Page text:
Coincidentally soon after the extension of the Contract of the Century – the one that kicked off Azerbaijan’s post-Soviet recovery and boom – news came that retired British oilman Mike Burchell was in town.

After work with Shell in Nigeria – including escapades in the Biafran War – and Oman; Burmah Oil in the North Sea and Amerada Hess, mining engineer Mike joined Ramco Oil and Gas in 1991. Ramco’s founder Steve Remp had been eyeing the Caspian’s carbon fuel reserves for two years and already had contacts. Azerbaijan was sorely in need of funds to rebuild as it emerged from the Soviet collapse. Key suppliers and markets had disappeared. Mike recalled:

You saw a factory where they made a huge number of oilfield pumps that were always exported into Russia.... And suddenly a key component wasn’t available and all those factories weren’t empty but almost derelict. You drove out to the airport and it was all a wasteland. Physically it was still there, but... I couldn’t believe it, how it happened.

People were getting by.... Just.... families whose parents had got a farm – stuff like that.

Baku was rather basic.... Creaking along with old Soviet buses and trams. But I walked a lot on the streets; it was safe. I wandered around.... never felt a problem because I was a foreigner. I’ve never been anywhere where I felt vulnerable. With a few words of the language you get along ok.... Since the time I first set foot on Azerbaijani soil I’ve never had reason to be worried, or anything else. Charming people, friendly.

Oil platform in the Caspian off Baku, late 1990s. Photo: Oleg Litvin

But the system had broken down

Like a bicycle, take away the pedals and there’s not much you can do with it, except go downhill!.... They didn’t have an economy. They had the desire, the commonality, but financially....

But I don’t believe that without the Contract, Azerbaijan would have been a derelict state. It had the imagination and skills to be successful. It had a small oil and gas economy anyway, which always helps. They still had the shipyards and construction yards. They just needed the money, and away they went! The skills were still there; the platforms, pipelines.

As for the object of the Contract, the giant Azeri- Chirag-Guneshli oilfield:

It had been identified, because of the shallow water they could get some seismics and drilling, but they couldn’t do anything about it, the only way was to invite foreign money in. They lit the blue touch paper and the rest of the economy shot off. They had the skills and knowledge, they didn’t have the wherewithal..... This way [with the Contract] they got a lot of money into the country fast, and not too many foreigners.... they had the skills.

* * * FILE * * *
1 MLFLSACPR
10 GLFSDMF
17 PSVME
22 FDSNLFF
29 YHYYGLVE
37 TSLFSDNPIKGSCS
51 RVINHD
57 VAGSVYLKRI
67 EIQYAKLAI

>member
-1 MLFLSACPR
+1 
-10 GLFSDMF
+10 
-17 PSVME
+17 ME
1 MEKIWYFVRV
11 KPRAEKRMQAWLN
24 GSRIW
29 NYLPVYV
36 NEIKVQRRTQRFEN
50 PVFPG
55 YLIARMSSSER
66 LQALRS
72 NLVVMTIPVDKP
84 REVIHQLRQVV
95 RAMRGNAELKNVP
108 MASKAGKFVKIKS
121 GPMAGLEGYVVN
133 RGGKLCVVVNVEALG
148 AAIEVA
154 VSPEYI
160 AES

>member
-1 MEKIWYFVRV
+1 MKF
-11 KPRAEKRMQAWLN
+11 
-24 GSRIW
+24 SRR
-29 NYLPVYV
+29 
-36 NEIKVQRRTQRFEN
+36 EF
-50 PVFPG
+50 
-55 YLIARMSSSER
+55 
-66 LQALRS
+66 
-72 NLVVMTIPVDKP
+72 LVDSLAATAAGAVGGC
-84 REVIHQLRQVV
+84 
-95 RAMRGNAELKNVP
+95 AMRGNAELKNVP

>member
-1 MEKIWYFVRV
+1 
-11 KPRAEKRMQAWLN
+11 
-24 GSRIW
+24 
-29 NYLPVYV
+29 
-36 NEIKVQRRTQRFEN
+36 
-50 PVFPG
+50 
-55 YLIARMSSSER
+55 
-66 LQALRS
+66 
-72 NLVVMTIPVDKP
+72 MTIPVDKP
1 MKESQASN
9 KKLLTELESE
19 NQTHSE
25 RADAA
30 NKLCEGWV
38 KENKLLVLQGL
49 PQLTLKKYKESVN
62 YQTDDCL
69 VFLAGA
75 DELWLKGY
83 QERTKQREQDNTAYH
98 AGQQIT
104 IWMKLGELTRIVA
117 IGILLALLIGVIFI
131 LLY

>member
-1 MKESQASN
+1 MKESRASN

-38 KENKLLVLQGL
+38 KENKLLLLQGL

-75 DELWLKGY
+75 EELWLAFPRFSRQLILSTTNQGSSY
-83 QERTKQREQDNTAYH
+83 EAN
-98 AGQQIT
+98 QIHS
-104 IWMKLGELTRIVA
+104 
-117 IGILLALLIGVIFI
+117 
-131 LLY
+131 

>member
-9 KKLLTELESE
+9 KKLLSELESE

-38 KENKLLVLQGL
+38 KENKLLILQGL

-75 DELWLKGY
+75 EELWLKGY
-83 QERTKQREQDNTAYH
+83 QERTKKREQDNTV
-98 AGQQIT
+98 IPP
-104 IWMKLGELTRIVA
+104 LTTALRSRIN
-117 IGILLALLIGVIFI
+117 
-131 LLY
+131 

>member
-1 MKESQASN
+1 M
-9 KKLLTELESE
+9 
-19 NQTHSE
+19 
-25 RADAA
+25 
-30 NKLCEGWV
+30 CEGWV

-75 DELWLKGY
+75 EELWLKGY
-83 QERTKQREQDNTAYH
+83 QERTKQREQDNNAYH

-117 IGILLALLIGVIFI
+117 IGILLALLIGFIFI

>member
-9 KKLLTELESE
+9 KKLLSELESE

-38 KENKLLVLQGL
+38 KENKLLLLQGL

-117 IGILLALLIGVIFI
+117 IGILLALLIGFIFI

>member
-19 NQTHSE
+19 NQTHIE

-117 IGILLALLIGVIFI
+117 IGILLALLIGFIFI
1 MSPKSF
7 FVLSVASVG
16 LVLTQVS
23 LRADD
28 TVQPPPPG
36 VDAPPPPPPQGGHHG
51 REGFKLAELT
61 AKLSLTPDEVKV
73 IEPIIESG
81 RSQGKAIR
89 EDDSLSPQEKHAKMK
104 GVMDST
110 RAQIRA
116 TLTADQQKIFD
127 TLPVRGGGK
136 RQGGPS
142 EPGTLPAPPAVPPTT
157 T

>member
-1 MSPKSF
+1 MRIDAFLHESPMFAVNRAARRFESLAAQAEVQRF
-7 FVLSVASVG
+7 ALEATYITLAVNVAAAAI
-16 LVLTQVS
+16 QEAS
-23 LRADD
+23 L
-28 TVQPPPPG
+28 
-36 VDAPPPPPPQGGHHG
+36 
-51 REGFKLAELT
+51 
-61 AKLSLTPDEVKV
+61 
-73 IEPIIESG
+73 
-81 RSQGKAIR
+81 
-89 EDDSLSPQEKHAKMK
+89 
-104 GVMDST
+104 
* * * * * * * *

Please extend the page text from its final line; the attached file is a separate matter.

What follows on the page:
Mike Burchell (right) during his interview with Visions in late September. Photo: Saleh Nasirov


The negotiations for the Contract of the Century with the State Oil Company, SOCAR, were a complex affair:

There were three groups, one each for Azeri, Chirag and Guneshli. All negotiating furiously.

And Mike claims responsibility for a breakthrough:

I had been looking at the geology of these three fields and realised that they were actually one gigantic field.... with three bumps on it, with a length like Central London to Gatwick. The negotiations weren’t getting anywhere, so I went behind everybody’s back to SOCAR and said, “Look, you’ve got these three companies fighting each other. They’ll be fighting over platforms etc. and it’s going to be inflationary, devastating for the country.... As it’s one field, you’re going to have to monitor output etc. to make sure it’s fairly spread.”

And so Azeri-Chirag-Guneshli became one project.

The giant had been identified by SOCAR; oil companies liked that because they didn’t have to make too many guesses about the size of things.

As for how Ramco, a relatively small company, held its position among some of the giants of the oil world for over ten years, Mike thinks that Ramco Oil Services being here first was very important.

They were teamed up with Halliburton looking for opportunities within the SOCAR system to provide their services. So we had a head start and were known.... SOCAR were very easy to deal with..... They were very good engineers. Sometimes they’d done very good work for very little payment over the years and their knowledge of the geology was first class.

It’s a very difficult field to manage. You’ve got to manage the gas, the oil and water injection. You’ve got to keep all those things right.

Central Baku in the late 1990s. Photo: Oleg Litvin

Of the century?

The concept of a Contract of the Century might seem a grand claim, but there was little doubt of its significance for Azerbaijan:

I think it’s been hugely important. And not only for Azerbaijan; Turkey has benefitted enormously from it, Georgia has. It has been strategically and regionally a very important source of income, knowledge and work.

Following the Contract the next major project was the Baku-Tbilisi-Ceyhan pipeline, which was hotly debated in its early stages; was it economically justifiable?

I never had any doubt. The Caspian, in its Azerbaijani and other sectors, was woefully underexplored. It’s one of the only oilfields I know of in the world which is still generating oil and gas which is still migrating into structures.... It’s an amazingly prolific area. It will continue for decades.